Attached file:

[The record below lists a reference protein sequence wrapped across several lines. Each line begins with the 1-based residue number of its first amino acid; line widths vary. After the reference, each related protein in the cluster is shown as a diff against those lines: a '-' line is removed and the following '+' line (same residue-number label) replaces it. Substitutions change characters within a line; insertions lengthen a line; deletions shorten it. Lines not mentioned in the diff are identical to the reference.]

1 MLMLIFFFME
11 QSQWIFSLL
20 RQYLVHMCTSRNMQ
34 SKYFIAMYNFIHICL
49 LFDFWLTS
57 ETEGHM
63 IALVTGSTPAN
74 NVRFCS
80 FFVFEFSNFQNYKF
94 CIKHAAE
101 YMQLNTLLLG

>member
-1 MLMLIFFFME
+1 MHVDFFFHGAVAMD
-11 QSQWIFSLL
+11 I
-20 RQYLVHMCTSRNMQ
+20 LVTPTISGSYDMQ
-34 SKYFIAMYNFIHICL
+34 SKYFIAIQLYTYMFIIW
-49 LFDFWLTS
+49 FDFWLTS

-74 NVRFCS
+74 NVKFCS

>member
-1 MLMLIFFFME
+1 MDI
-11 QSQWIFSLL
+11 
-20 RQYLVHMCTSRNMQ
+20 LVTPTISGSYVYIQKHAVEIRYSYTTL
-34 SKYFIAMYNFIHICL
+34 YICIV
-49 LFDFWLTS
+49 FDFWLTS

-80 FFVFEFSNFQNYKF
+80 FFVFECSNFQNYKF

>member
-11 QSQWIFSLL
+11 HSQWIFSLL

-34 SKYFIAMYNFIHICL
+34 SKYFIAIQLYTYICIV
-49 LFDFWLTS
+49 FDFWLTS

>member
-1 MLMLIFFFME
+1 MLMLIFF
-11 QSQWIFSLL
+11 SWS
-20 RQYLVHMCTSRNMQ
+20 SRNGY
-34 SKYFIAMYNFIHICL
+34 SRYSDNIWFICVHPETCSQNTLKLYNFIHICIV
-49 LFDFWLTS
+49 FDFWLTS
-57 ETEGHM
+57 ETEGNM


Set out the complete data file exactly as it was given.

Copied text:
[The record below lists a reference protein sequence wrapped across several lines. Each line begins with the 1-based residue number of its first amino acid; line widths vary. After the reference, each related protein in the cluster is shown as a diff against those lines: a '-' line is removed and the following '+' line (same residue-number label) replaces it. Substitutions change characters within a line; insertions lengthen a line; deletions shorten it. Lines not mentioned in the diff are identical to the reference.]

1 MLMLIFFFME
11 QSQWIFSLL
20 RQYLVHMCTSRNMQ
34 SKYFIAMYNFIHICL
49 LFDFWLTS
57 ETEGHM
63 IALVTGSTPAN
74 NVRFCS
80 FFVFEFSNFQNYKF
94 CIKHAAE
101 YMQLNTLLLG

>member
-1 MLMLIFFFME
+1 MHVDFFFHGAVAMD
-11 QSQWIFSLL
+11 I
-20 RQYLVHMCTSRNMQ
+20 LVTPTISGSYDMQ
-34 SKYFIAMYNFIHICL
+34 SKYFIAIQLYTYMFIIW
-49 LFDFWLTS
+49 FDFWLTS

-74 NVRFCS
+74 NVKFCS

>member
-1 MLMLIFFFME
+1 MDI
-11 QSQWIFSLL
+11 
-20 RQYLVHMCTSRNMQ
+20 LVTPTISGSYVYIQKHAVEIRYSYTTL
-34 SKYFIAMYNFIHICL
+34 YICIV
-49 LFDFWLTS
+49 FDFWLTS

-80 FFVFEFSNFQNYKF
+80 FFVFECSNFQNYKF

>member
-11 QSQWIFSLL
+11 HSQWIFSLL

-34 SKYFIAMYNFIHICL
+34 SKYFIAIQLYTYICIV
-49 LFDFWLTS
+49 FDFWLTS

>member
-1 MLMLIFFFME
+1 MLMLIFF
-11 QSQWIFSLL
+11 SWS
-20 RQYLVHMCTSRNMQ
+20 SRNGY
-34 SKYFIAMYNFIHICL
+34 SRYSDNIWFICVHPETCSQNTLKLYNFIHICIV
-49 LFDFWLTS
+49 FDFWLTS
-57 ETEGHM
+57 ETEGNM